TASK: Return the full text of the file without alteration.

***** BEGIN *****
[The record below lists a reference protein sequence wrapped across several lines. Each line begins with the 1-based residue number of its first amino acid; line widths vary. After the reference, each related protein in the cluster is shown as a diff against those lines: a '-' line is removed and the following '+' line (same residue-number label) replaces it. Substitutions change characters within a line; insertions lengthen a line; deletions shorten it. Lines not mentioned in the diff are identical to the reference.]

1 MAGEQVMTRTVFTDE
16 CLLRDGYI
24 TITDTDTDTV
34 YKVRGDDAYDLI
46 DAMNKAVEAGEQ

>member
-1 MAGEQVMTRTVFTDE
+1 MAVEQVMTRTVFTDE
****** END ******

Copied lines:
[The record below lists a reference protein sequence wrapped across several lines. Each line begins with the 1-based residue number of its first amino acid; line widths vary. After the reference, each related protein in the cluster is shown as a diff against those lines: a '-' line is removed and the following '+' line (same residue-number label) replaces it. Substitutions change characters within a line; insertions lengthen a line; deletions shorten it. Lines not mentioned in the diff are identical to the reference.]

1 MAGEQVMTRTVFTDE
16 CLLRDGYI
24 TITDTDTDTV
34 YKVRGDDAYDLI
46 DAMNKAVEAGEQ

>member
-1 MAGEQVMTRTVFTDE
+1 MAVEQVMTRTVFTDE